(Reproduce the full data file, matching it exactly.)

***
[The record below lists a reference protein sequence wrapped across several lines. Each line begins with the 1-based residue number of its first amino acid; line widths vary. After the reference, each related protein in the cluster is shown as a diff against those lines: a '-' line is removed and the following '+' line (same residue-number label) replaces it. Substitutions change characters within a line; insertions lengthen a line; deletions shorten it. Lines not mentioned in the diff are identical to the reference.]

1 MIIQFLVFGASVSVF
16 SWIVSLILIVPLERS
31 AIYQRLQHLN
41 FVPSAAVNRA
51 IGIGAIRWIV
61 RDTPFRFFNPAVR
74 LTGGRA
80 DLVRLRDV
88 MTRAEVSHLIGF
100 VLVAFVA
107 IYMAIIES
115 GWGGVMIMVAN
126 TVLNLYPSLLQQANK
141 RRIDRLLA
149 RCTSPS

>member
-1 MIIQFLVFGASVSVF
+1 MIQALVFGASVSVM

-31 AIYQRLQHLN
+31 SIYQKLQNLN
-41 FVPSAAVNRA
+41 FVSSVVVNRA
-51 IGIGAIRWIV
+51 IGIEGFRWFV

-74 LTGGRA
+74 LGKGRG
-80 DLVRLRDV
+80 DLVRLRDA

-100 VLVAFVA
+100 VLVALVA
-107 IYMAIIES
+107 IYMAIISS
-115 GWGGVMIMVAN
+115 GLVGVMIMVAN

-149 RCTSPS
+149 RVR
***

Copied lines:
[The record below lists a reference protein sequence wrapped across several lines. Each line begins with the 1-based residue number of its first amino acid; line widths vary. After the reference, each related protein in the cluster is shown as a diff against those lines: a '-' line is removed and the following '+' line (same residue-number label) replaces it. Substitutions change characters within a line; insertions lengthen a line; deletions shorten it. Lines not mentioned in the diff are identical to the reference.]

1 MIIQFLVFGASVSVF
16 SWIVSLILIVPLERS
31 AIYQRLQHLN
41 FVPSAAVNRA
51 IGIGAIRWIV
61 RDTPFRFFNPAVR
74 LTGGRA
80 DLVRLRDV
88 MTRAEVSHLIGF
100 VLVAFVA
107 IYMAIIES
115 GWGGVMIMVAN
126 TVLNLYPSLLQQANK
141 RRIDRLLA
149 RCTSPS

>member
-1 MIIQFLVFGASVSVF
+1 MIQALVFGASVSVM

-31 AIYQRLQHLN
+31 SIYQKLQNLN
-41 FVPSAAVNRA
+41 FVSSVVVNRA
-51 IGIGAIRWIV
+51 IGIEGFRWFV

-74 LTGGRA
+74 LGKGRG
-80 DLVRLRDV
+80 DLVRLRDA

-100 VLVAFVA
+100 VLVALVA
-107 IYMAIIES
+107 IYMAIISS
-115 GWGGVMIMVAN
+115 GLVGVMIMVAN

-149 RCTSPS
+149 RVR